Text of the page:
Here’s my current setup as an example:
To keep track of all work-related appointments. I also use the ‘Reminder’ feature to keep track of one-off items that have a specific deadline.
It’s a fairly basic calendar planner with enough space to time-block my days and keep multiple lists. I prefer to handwrite when planning my weeks and days, as I usually do it in the evening after I’ve turned off screens.
In terms of action items and to-do’s, I keep two lists; one for things I have committed to, and another for possible action items. This gives me the flexibility to write out any ideas I have without feeling burdened if I don’t get to all of them.
Outside of the above, I use a few different notebooks for various purposes, such as:
- Setting intentions
- Various ideas and inspiration related to work and personal development
- Stream of conscious writing, journaling, and miscellaneous reflections
One of the most important things for me is to keep whatever I use in a spot where I’m naturally going to see it and write in it every day.
Anchor #3: Habits
Our habits are an essential part of planning and prioritization because without them we can easily lack consistency or just keep scheduling things to do until we experience burnout.
Our to-do’s, action items, and intentions are constantly changing. This is why it can be difficult to feel like we’re consistently on track with where we want to go.
Habits are the bedrock. They’re the cornerstone activities we don’t even have to think about, and the correct ones fuel us.
In my opinion, the two best types of habits we can create are:
1) The task management “check-in” process above and
2) Any habit that enhances our physical, mental, and emotional well-being (yoga and meditation are my personal favorites).
With these as our foundation, we always have something to come back to that helps us feel centered and enables us to re-establish a clear line of focus.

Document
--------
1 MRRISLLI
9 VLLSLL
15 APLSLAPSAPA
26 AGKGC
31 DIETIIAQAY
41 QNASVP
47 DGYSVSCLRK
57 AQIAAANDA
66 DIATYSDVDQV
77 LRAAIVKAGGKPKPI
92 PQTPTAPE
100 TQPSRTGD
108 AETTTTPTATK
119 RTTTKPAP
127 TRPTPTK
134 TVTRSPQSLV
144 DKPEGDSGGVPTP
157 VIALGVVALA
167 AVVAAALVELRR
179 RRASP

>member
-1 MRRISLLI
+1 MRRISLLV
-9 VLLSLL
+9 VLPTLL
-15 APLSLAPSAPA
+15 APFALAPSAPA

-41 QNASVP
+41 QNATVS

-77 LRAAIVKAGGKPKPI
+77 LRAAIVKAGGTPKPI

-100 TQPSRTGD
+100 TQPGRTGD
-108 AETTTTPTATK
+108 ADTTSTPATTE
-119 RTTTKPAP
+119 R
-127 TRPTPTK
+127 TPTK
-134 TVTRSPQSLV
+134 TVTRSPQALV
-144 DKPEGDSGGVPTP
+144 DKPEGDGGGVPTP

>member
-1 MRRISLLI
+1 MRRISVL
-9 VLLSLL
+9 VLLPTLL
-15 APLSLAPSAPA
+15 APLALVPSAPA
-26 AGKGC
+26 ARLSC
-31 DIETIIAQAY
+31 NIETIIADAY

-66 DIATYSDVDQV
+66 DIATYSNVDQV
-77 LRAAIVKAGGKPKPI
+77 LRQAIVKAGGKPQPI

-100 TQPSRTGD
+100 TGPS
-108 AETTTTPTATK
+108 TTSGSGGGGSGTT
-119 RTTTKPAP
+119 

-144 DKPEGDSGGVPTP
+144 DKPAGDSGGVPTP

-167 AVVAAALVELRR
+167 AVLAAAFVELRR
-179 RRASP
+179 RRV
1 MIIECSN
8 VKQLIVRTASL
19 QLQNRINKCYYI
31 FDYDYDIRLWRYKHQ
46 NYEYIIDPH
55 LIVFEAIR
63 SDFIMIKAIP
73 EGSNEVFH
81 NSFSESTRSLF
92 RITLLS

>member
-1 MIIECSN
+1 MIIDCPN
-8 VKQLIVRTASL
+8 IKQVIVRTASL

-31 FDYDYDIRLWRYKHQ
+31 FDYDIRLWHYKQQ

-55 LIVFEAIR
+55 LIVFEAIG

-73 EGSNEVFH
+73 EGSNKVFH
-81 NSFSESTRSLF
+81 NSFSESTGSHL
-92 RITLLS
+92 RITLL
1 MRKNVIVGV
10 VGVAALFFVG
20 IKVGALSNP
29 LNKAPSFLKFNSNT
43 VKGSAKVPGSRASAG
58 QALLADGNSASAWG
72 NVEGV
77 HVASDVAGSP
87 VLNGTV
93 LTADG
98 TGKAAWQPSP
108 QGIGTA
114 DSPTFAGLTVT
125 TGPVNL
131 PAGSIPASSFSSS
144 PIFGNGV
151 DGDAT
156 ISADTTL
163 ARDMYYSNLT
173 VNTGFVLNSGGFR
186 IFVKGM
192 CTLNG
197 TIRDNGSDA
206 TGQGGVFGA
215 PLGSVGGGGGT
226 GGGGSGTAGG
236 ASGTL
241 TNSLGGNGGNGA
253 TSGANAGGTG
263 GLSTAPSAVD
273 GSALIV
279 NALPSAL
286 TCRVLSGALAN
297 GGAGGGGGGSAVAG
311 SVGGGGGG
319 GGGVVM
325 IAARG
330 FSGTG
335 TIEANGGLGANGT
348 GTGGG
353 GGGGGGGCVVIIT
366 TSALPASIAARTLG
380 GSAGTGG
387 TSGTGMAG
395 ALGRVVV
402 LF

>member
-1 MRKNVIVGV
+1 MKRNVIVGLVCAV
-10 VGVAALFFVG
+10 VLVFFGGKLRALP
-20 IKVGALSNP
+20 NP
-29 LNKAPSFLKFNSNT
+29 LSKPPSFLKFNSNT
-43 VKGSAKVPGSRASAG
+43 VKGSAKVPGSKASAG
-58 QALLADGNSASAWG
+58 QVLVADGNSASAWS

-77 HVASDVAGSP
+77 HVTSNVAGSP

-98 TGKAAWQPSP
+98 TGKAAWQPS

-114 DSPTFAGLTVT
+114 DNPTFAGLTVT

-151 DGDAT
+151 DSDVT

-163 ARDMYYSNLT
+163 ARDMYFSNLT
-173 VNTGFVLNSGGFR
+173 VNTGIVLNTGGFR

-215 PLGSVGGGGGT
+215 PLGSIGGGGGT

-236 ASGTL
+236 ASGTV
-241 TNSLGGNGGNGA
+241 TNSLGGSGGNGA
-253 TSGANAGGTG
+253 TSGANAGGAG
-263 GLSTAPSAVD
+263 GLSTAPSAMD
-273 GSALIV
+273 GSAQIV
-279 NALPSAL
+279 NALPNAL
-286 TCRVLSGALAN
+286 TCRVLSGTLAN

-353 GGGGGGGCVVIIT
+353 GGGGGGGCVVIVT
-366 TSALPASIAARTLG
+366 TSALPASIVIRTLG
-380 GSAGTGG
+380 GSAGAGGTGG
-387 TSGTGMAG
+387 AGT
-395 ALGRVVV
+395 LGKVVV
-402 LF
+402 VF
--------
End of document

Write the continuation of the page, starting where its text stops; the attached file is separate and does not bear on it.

The most important factor in creating a new habit
The number one most important aspect of establishing any habit is making sure our level of commitment is a 10/10.
Not a 7/10 or a 9/10.
10/10. ALL-IN. 110%. On whatever it is we decide. It’s the only thing that will help us follow through when our brain resists sticking to the plan.
Remember, don’t hesitate to increase your level of commitment simply by making the habit as EASY as possible (e.g. forget about meditating 20 minutes and establish the practice of 5 minutes every day). Stop worrying about what you “should” do, and just focus on building that muscle of commitment!
Why It’s Important to Create Our Own Process
One of the primary reasons I believe it’s important to create our own planning process is that it’s natural for it to always be in flux. Allow it to evolve. Recognize when that planner is no longer serving you – let it go and keep what works.
Secondly, it’s easier to own what we create. If I don’t see the value of tracking my habits in a certain section of that planner, then I’m probably not going to do it.
Ultimately, this process is about syncing with our authentic state of being. It’s about creating a process that actually helps us be more present. As a reflection of your specific needs, your planning process will evolve into something uniquely different than anyone else’s.
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What is one thing you want to integrate after reading this guide? Let me know in the comments.